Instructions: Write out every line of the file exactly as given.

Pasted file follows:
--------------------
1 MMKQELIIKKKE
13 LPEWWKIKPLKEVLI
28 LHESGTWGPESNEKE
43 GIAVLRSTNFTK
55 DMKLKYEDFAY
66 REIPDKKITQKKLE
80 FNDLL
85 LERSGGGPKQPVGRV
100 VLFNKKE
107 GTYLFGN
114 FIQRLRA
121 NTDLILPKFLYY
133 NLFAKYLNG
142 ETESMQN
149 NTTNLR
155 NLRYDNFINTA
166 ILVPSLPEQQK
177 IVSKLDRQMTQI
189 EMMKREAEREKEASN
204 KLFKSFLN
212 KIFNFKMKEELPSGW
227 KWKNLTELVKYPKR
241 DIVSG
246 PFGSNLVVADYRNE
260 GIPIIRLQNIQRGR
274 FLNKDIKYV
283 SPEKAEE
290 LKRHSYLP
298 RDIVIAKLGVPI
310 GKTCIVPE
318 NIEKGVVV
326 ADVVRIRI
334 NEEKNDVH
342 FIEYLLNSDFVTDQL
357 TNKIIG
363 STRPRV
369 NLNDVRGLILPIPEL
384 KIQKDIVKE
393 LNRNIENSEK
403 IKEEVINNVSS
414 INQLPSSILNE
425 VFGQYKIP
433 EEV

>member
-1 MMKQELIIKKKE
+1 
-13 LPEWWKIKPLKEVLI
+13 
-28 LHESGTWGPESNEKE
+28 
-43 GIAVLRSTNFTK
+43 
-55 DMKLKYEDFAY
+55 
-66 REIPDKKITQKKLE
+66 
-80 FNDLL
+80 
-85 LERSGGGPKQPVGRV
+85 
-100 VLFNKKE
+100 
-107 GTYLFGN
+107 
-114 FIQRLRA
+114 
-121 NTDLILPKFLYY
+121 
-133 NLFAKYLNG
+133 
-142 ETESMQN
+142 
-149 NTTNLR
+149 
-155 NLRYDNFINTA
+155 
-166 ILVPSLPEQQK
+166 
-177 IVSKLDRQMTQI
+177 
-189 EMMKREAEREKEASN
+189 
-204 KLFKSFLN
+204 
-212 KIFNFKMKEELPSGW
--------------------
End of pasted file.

1 MMKQELIIKKKE
13 LPEWWKIKPLKEVLI
28 LHESGTWGPESNEKE
43 GIAVLRSTNFTK
55 DMKLKYEDFAY
66 REIPDKKITQKKLE
80 FNDLL
85 LERSGGGPKQPVGRV
100 VLFNKKE
107 GTYLFGN
114 FIQRLRA
121 NTDLILPKFLYY
133 NLFAKYLNG
142 ETESMQN
149 NTTNLR
155 NLRYDNFINTA
166 ILVPSLPEQQK
177 IVSKLDRQMTQI
189 EMMKREAEREKEASN
204 KLFKSFLN
212 KIFNFKMKEELPSGW
227 KWKNLTELVKYPKR
241 DIVSG
246 PFGSNLVVADYRNE
260 GIPIIRLQNIQRGR
274 FLNKDIKYV
283 SPEKAEE
290 LKRHSYLP
298 RDIVIAKLGVPI
310 GKTCIVPE
318 NIEKGVVV
326 ADVVRIRI
334 NEEKNDVH
342 FIEYLLNSDFVTDQL
357 TNKIIG
363 STRPRV
369 NLNDVRGLILPIPEL
384 KIQKDIVKE
393 LNRNIENSEK
403 IKEEVINNVSS
414 INQLPSSILNE
425 VFGQYKIP
433 EEV

>member
-1 MMKQELIIKKKE
+1 
-13 LPEWWKIKPLKEVLI
+13 
-28 LHESGTWGPESNEKE
+28 
-43 GIAVLRSTNFTK
+43 
-55 DMKLKYEDFAY
+55 
-66 REIPDKKITQKKLE
+66 
-80 FNDLL
+80 
-85 LERSGGGPKQPVGRV
+85 
-100 VLFNKKE
+100 
-107 GTYLFGN
+107 
-114 FIQRLRA
+114 
-121 NTDLILPKFLYY
+121 
-133 NLFAKYLNG
+133 
-142 ETESMQN
+142 
-149 NTTNLR
+149 
-155 NLRYDNFINTA
+155 
-166 ILVPSLPEQQK
+166 
-177 IVSKLDRQMTQI
+177 
-189 EMMKREAEREKEASN
+189 
-204 KLFKSFLN
+204 
-212 KIFNFKMKEELPSGW